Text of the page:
In a recent decision, the Paris Court of Appeal[1] refused to enforce an LMAA arbitral award on the basis that the underlying contract was affected by illegality on account of corruption.

Introduction

Pursuant to article V of the 1958 New York Convention on the Recognition and Enforcement of Foreign Arbitral Awards, a national authority may refuse to enforce or recognise a foreign award on certain limited grounds, including where it would be contrary to the public policy of the country concerned.

On the question of public policy, the approach of the French civil courts is not to look to the domestic concept of public policy.[2] Instead, the Paris Court of Appeal has developed the narrower concept of international public policy, enshrined in the French Code of Civil Procedure. This concept comprises a body of rules and values, the violation of which the French legal order will not accept, even where a matter is international in nature. For this reason, the French civil courts will refuse enforcement where there has been a failure to adhere to international public policy, although the courts usually place a high burden of proof on the contesting party, requiring it to demonstrate that any violation is flagrant, effective and concrete.

In the case in question, proof of the violation was straightforward. During the appeal proceedings, the competent French criminal court found that corrupt practices had occurred.

Case summary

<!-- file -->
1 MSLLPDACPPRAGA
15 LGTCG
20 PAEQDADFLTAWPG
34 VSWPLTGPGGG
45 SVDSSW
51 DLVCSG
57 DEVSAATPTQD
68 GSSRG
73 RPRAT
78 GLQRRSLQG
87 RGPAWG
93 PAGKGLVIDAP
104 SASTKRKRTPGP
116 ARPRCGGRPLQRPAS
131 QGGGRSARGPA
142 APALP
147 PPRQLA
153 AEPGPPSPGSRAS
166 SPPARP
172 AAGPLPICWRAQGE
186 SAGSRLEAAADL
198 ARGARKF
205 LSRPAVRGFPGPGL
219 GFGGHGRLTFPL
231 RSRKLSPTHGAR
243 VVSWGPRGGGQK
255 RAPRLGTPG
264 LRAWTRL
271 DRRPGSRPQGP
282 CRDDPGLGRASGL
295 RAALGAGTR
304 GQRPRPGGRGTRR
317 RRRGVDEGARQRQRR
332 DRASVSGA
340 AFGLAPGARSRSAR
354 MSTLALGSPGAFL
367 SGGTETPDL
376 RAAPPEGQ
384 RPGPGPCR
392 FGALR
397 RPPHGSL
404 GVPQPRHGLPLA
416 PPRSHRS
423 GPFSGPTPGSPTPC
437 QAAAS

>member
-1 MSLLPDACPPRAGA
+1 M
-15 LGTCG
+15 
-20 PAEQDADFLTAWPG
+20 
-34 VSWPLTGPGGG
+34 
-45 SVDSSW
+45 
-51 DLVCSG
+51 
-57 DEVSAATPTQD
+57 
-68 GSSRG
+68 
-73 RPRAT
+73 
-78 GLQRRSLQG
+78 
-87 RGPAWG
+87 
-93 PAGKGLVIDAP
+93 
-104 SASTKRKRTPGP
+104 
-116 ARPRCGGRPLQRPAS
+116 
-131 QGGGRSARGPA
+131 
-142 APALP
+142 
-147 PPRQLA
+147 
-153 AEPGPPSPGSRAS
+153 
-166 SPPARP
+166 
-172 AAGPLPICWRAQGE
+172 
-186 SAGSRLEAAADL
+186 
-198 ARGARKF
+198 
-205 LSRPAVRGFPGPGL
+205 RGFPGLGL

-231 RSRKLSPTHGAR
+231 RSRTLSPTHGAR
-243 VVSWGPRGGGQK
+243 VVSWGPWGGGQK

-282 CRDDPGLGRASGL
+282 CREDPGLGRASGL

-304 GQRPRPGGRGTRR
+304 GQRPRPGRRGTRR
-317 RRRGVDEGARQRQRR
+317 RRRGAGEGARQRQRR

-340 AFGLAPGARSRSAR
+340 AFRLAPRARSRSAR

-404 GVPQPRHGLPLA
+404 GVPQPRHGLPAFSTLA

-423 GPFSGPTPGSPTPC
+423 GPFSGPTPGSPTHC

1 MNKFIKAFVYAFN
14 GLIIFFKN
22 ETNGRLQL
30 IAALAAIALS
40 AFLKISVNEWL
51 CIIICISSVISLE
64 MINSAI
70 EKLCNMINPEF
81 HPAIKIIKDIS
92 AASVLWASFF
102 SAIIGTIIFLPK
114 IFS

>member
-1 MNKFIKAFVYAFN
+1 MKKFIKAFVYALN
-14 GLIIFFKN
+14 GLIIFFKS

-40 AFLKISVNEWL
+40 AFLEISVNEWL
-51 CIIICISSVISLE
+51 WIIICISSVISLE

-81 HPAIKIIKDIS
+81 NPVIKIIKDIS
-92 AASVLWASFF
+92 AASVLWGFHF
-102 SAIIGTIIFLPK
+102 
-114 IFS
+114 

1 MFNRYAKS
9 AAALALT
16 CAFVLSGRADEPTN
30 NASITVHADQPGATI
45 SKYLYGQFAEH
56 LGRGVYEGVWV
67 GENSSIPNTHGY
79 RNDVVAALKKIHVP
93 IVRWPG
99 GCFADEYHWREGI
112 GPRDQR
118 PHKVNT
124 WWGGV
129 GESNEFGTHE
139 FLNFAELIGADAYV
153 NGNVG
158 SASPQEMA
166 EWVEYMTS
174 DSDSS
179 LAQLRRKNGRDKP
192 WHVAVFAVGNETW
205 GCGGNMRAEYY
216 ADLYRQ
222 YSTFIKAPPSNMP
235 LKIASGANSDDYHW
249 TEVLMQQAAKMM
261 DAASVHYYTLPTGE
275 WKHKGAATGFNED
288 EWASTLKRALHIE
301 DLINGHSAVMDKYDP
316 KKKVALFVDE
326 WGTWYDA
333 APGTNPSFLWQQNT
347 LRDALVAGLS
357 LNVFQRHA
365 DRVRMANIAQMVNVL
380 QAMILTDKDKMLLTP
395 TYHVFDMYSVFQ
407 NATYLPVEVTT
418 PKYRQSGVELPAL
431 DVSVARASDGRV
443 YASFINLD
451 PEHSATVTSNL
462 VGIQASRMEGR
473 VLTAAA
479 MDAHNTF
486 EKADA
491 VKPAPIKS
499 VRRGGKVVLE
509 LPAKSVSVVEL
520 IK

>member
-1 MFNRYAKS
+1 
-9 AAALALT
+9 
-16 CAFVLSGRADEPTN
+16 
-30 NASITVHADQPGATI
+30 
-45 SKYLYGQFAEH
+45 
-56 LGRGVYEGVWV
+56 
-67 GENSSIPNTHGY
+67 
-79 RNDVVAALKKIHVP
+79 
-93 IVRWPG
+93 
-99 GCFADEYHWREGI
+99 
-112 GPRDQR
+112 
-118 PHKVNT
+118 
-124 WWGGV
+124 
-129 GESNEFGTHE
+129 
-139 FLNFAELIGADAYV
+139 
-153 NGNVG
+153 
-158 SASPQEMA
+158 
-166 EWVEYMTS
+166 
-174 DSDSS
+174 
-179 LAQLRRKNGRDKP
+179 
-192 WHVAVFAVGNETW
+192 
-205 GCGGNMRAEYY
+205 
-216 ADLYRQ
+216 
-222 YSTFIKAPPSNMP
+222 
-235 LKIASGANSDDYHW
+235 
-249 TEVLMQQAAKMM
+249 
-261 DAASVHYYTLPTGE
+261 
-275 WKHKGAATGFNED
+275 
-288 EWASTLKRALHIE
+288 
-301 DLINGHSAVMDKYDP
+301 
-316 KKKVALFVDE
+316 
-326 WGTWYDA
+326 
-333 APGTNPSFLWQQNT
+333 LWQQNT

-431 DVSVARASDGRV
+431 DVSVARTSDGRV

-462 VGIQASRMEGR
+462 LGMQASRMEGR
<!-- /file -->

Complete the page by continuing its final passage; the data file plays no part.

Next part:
A Swiss seller and a French buyer entered into a sale contract for a consignment of granular urea with an approximate value of US$8.5 million. The cargo was discharged at its African destination, but there was a delay in the discharge. The Swiss seller claimed demurrage and commenced arbitration under the LMAA rules.

The arbitral tribunal issued an award against the French buyer in the amount of US$1 million. The Swiss seller obtained a court order to enforce the award in France, but the French buyer appealed the order.

As noted in the Court of Appeal’s decision, at the outset of the arbitration process, the French buyer had filed a complaint against the Swiss seller and one of its own employees, alleging corruption. The complaint ended up being heard before the French criminal courts. In the criminal proceedings, it was alleged that, alongside the sales, the Swiss seller had made significant payments to the French buyer’s employee, into offshore accounts, without the French buyer’s knowledge. These payments amounted to €850,000 over 18 months. In return, the employee had selected the Swiss seller for about 80 per cent of the French buyer’s purchases, but without any prior tender and without negotiating proper terms, notably in respect of demurrage - the laytime allowed for discharge at the port concerned was unrealistic.

While the appeal proceedings against the enforcement order were still pending, the French criminal court found the Swiss seller and the employee guilty of corruption. The Swiss seller did not appeal this decision.

On 27 September 2016, taking account of the criminal court’s decision, the Paris Court of Appeal overturned the initial enforcement order on the ground that recognition or enforcement of such arbitral award would be a flagrant, effective and concrete violation of the French concept of international public policy.

Comments

This case is a classic illustration of a public policy violation preventing reliance on an arbitral award. The conviction by the French criminal court left the Paris Court of Appeal with little option other than to refuse enforcement. The sale contract was tainted owing to corruption, which justified this refusal in the eyes of the Court. However, the Court of Appeal took care to expand on the causal link between the corrupt practices and the loss suffered by the French buyer.

This case is also a reminder that, in the event of corruption affecting an underlying contract, a challenge may be made at any stage of the dispute resolution process, be it before the arbitral tribunal, in annulment proceedings or at the point of enforcement.